The article also lets initiative proponent Joe Klaas get away with a howler:

“It is misleading and inaccurate for opponents to say that anyone will be ‘released’ by Prop. 66,” he said. “Prop. 66 allows for new trials, new charges, and releases no one. Prosecutors would be able to retry anyone who seeks to be resentenced under Prop. 66. Prop. 66 opponents continue to make claims that a judge has found to be ‘patently false’ and ‘mathematically impossible.’ “

Gee, Joe. Prop. 66 isn’t going to “release” anyone? Then what’s all the fuss about?

See, Joe, Prop. 66 provides any criminal serving 25-to-life for a current non-strike offense the right to be resentenced. This means that, within 1 to 6 months of the initiative’s passage, most criminals currently serving 25-to-life will have their sentences reduced to about 3 years, of which they must serve half. Anyone who has been in more than 1 1/2 years will be released on the day they are resentenced. Yes, Joe — “released.”

Who’s being “misleading and inaccurate” now?

It is also a bald-faced lie for Klaas to claim that prosecutors “would be able to retry anyone who seeks to be resentenced under Prop. 66.” Joe, you left out a few small problems: (1) retrials are possible only when the statute of limitations has not run; (2) retrials cannot possibly result in a Three Strikes sentence if the current offense is not a strike; and (3) prosecutors must seek special court permission to retry anyone who was convicted based on a guilty plea.

So you see, Joe, it’s more than a little “misleading and inaccurate” to say the proposition “releases no one.” Had the reporter bothered to consult a single independent expert, that expert would have confirmed this. I believe that even as shameless and intellectually dishonest a liberal as Erwin Chemerinsky would admit the indisputable facts I have set forth here.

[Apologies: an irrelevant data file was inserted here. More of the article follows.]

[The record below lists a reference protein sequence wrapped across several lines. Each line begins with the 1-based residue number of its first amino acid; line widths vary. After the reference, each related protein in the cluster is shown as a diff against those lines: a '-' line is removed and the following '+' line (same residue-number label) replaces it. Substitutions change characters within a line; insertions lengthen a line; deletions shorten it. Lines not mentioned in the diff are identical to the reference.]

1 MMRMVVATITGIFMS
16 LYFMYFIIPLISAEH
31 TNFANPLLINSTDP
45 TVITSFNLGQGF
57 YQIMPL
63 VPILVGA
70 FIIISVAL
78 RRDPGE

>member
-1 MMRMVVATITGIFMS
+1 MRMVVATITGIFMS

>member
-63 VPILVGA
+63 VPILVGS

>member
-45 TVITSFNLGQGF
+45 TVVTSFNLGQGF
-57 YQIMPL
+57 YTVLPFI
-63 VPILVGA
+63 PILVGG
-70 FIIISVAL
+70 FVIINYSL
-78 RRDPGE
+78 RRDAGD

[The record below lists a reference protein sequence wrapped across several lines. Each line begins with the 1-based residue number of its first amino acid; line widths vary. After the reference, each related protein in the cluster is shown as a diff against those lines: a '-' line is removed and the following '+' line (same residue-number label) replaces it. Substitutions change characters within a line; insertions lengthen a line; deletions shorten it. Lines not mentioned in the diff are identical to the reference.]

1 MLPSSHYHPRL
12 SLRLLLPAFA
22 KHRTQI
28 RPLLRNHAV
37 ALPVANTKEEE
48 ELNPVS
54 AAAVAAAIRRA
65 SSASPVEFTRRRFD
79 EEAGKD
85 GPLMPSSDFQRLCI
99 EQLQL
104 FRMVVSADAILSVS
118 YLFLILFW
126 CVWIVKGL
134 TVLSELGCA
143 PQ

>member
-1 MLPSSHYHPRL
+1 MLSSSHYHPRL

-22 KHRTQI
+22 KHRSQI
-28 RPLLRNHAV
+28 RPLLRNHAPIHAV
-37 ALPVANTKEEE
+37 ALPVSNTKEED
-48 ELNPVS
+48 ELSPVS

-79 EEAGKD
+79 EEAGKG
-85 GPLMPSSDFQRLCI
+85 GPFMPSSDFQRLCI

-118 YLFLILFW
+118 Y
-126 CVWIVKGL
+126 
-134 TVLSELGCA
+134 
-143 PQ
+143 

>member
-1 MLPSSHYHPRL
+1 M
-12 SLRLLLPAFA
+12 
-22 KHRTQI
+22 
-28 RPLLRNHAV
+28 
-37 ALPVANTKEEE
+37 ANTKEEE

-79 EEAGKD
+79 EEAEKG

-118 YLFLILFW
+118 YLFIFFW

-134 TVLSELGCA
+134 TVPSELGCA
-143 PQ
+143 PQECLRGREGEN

I’m sure it’s just coincidence that all of the errors in this story favor the passage of the initiative — an initiative designed to weaken a Three Strikes law that the paper also just happens to oppose. Yup . . . coincidence.

UPDATE: Thanks to Xrlq for correcting my grammar — it has been corrected in the post.

(Though I will point out that I had, in fact, highlighted Klaas’s lies in bold — so my post was “incorrect but accurate” and Xrlq has failed to rebut the “thrust” of my comment.)

5 Responses to “Shocker: L.A. Times Prints Story Biased Against Three Strikes Law”

  1. Last night the Al Rantel Show had Erwin pitching for Prop 66. I would like to see Rantel do this again with you debating Cherminsky. I think with both sides represented at the same time, the pro Prop 66 people can not get away with the misrepresntations. Think about it.

    julie (cf60a7)

  2. It is also a boldfaced lie for Klaas to claim that prosecutors “would be able to retry anyone who seeks to be resentenced under Prop. 66.

    Actually, that was a bald-faced lie. Here’s a bold-faced lie:

    The Los Angeles Times is a high-quality, fair and balanced newspaper.

    Xrlq (816c74)

  3. No.

    Michelle Evans (fb9ad7)

  4. “THE SICK MAN OF THE WEST COAST”
    Patterico continues his relentless assault on the dishonest and L.A. Times Prints Story Biased Against Three Strikes Law” href=”http://patterico.com/archives/002793.php”>incompetent journalism of the LA Times. This paper really sucks, and…

    PRESTOPUNDIT -- "It's a team sport, baby!" (84db7a)

  5. Dept. of Stupid Questions
    . . . if they assigned their story to someone who’d write a fair, accurate, well-researched article, it would undercut their goal of deceiving the public.

    Fat Steve's Blatherings (28eb22)